NHS Property Services Limited has made progress in tackling some of the issues that it inherited when it was set up. However, it has struggled to get its tenants to sign rental agreements for the properties they occupy, and it is unacceptable that 70% of its tenants still do not have rental agreements in place. Without these agreements, it is very difficult to run an effective property management company and provide value for the NHS and taxpayers from the £3.8 billion estate that it was set up to manage. The lack of rental agreements has led to many bills being disputed, outstanding debt has almost tripled, to £576 million in March 2019, and £110 million of debt has been written off in the last five years.
The Department of Health & Social Care (the Department), NHS England and NHS Improvement and NHS Property Services have had six years to get a grip of this problem and have failed miserably. While we recognise that the situation is complex, and the provision of health services provided by tenants must continue uninterrupted by rental disputes, the whole system needs to work together far more effectively to find a solution which incentivises tenants to sign rental agreements and pay their bills promptly. We are concerned that the Department has yet to set out a course of action to address this problem, but instead is relying on others to find solutions without a clear timetable for achievement.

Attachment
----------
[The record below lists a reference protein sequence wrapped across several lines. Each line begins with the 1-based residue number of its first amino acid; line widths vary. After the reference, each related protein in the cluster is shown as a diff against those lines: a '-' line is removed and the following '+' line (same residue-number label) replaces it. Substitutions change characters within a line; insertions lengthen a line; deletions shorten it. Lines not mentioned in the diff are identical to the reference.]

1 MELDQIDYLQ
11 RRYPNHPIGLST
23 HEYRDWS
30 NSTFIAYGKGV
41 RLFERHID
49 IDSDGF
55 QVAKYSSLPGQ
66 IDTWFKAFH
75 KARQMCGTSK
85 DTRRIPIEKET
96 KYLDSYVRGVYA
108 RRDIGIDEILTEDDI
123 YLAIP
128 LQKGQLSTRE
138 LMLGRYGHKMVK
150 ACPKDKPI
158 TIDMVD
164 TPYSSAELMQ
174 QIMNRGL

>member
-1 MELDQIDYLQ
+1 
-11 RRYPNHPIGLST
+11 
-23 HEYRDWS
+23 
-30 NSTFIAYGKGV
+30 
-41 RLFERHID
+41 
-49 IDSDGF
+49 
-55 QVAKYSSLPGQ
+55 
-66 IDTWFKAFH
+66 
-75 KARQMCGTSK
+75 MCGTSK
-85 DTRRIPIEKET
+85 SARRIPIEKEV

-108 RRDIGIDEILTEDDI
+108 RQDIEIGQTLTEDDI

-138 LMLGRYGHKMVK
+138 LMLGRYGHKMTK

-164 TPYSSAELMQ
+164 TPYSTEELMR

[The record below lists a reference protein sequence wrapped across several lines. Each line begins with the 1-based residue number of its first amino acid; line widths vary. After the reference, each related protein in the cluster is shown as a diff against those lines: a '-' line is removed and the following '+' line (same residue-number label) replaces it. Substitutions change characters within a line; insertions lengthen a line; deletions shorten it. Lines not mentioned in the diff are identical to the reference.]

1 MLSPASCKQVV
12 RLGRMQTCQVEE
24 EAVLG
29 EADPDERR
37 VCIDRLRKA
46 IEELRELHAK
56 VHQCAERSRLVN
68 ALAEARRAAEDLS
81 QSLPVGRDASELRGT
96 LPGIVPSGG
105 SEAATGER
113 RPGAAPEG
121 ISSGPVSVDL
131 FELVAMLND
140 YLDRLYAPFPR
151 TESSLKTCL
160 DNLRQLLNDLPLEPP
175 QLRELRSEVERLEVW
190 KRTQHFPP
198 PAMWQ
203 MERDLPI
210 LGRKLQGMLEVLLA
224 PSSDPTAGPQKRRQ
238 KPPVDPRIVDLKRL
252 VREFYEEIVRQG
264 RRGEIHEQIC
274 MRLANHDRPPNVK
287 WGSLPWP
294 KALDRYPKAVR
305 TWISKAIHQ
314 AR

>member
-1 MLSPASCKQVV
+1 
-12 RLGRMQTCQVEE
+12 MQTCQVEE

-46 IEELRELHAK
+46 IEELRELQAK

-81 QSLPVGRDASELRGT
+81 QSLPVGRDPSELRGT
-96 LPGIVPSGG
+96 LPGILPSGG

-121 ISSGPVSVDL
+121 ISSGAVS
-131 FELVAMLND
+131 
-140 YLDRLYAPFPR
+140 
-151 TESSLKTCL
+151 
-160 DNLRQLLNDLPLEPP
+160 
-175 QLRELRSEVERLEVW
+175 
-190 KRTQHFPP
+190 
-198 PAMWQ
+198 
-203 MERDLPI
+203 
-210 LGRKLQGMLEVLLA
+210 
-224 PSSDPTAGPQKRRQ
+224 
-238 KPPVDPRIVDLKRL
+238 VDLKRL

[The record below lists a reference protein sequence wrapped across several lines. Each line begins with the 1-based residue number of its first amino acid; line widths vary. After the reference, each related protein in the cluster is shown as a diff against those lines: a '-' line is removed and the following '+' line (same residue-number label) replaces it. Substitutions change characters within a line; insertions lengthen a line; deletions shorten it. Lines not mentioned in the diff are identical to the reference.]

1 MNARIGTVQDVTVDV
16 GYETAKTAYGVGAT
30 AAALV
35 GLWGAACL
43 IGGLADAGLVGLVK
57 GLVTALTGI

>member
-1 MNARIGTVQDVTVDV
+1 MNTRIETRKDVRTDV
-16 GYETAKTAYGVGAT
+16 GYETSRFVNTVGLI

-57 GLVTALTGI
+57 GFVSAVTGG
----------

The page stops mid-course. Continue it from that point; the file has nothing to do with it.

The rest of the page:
Published: 5 November 2019